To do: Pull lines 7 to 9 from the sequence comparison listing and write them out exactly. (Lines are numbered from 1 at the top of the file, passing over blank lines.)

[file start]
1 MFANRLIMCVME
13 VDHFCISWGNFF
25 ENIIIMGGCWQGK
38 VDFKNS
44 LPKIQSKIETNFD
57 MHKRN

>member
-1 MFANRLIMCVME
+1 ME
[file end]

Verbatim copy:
>member
-1 MFANRLIMCVME
+1 ME